Saito contends that, under pictorial appreciation, we handpick those that are “visually coherent, exciting, amusing, enjoyable, or pleasing” for us and neglect those that are “boring” or “scenically challenged.”

On the other hand, the associationist appreciation of nature is best demonstrated by the consequences of the movie That Thing Called Tadhana (2014) to the mountains of Sagada, Mountain Province.

Sagada, to be specific the Kiltepan Peak, has become an answer to the question “Where do broken hearts go?,” credits due to Antoinette Jadaone’s film. In its most iconic and important scene, Anthony (played by JM de Guzman) and Mace (Angelica Panganiban) run together towards the edge of the mountain, revealing behind the thick lush pine trees the majestic sea of clouds. The dreamlike aesthetic experience that Kiltepan Peak provides helped in the main character’s healing process, in letting go of her past. With the popularity of hugot , the Kiltepan Peak has rapidly become a blockbuster hit among soul-searchers, prompting conservationists and concerned citizens to call out the harm the hype has unintentionally caused.

Associationist appreciation was first a popular concept in Europe where an object of natural beauty, say a landscape, surrenders its aesthetic value to the historical or cultural account associated with them. American landscape’s lack of historical and cultural narrative, for a time, magnified the need for nature to be humanized in order for it to be appreciated. Writers and artists had then created pieces that can be associated with their landscapes. Saito condemns this appreciation, accounting its aesthetic value merely as “a theater or prop for a human drama.”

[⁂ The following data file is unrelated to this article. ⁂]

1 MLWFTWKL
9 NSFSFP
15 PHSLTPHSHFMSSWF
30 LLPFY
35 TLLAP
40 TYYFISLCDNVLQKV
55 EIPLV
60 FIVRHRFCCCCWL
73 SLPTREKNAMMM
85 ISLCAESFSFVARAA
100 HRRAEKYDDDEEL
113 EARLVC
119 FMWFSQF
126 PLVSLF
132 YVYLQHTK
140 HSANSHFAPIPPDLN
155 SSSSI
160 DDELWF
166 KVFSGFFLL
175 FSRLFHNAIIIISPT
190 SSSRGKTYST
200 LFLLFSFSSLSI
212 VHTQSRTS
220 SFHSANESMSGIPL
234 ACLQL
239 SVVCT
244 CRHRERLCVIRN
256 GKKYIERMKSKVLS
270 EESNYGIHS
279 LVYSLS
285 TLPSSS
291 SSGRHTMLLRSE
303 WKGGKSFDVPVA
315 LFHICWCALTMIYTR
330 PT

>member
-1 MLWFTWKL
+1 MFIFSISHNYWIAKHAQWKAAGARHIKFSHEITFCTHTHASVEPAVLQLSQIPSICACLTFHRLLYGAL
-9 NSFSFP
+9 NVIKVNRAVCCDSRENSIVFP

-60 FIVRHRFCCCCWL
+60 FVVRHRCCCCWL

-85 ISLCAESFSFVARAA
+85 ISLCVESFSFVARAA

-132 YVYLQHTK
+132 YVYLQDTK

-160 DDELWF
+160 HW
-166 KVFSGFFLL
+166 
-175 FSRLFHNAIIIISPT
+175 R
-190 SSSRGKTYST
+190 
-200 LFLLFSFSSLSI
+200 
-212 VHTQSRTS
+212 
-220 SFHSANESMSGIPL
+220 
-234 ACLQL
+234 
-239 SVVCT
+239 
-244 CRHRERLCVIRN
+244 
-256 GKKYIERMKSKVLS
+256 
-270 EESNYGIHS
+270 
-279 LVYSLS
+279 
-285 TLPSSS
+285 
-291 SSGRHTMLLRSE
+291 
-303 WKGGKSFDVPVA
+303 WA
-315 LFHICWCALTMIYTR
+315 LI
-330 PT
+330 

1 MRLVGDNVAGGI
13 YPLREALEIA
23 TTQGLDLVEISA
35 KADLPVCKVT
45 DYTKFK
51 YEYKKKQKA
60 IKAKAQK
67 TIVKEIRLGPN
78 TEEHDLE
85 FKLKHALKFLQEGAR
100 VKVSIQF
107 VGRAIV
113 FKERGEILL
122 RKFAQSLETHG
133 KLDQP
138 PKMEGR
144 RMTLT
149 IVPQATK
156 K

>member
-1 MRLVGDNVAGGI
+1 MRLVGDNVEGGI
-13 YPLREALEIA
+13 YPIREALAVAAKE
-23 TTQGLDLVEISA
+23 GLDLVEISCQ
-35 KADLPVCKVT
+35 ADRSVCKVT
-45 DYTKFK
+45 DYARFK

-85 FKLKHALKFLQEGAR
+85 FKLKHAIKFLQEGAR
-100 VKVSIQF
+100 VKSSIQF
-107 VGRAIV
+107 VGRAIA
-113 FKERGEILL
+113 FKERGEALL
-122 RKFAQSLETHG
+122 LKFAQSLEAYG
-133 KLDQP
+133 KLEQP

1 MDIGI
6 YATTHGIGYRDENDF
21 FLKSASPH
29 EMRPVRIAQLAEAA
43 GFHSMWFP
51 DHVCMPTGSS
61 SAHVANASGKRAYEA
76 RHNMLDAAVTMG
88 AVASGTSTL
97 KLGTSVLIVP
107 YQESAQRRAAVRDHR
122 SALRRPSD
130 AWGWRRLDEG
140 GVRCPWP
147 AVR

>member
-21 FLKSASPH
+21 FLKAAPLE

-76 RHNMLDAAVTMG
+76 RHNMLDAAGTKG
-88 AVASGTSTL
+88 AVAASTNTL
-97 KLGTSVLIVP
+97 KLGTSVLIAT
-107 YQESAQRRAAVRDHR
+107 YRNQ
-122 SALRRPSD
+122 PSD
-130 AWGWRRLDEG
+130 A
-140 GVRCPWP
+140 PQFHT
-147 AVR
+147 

Because of the lapses of the two appreciations —pictorial and associationist—Saito offers up scientific appreciation of nature as a moral appreciation, recognizing and respecting nature’s own reality. Through the aid of natural history and sciences, we cultivate a sense of knowledge that we draw from nature’s spatio-temporal properties so we get to understand its origin and relationship in the larger ecosphere. Saito also sees bioregional myths and folktales playing a crucial factor in this quest for a moral appreciation for they tell us the respective stories of, say, each mountain, acknowledging its individuality.

Towards the end of Saito’s essay, she made a disclaimer, warning that she does not intend to discredit the merits of the pictorial and the associationist appreciation. In the context of our aesthetic appreciation of art, it is foolish to bombard an inexperienced viewer with all the cultural-historical information about the work of art. But as the viewer willfully immerses themselves in its context then, inevitably, they start to appreciate art with justice.

The same rings true in the aesthetic appreciation of nature. Nature’s picturesque qualities, and historical and cultural context, initially catch our attention, but environmental aestheticians hope that it doesn’t end there. Nature has boundless underappreciated objects of aesthetics waiting for our eyes and our minds, and may they lead our hearts to a better understanding of our pivotal role as Earth’s stewards.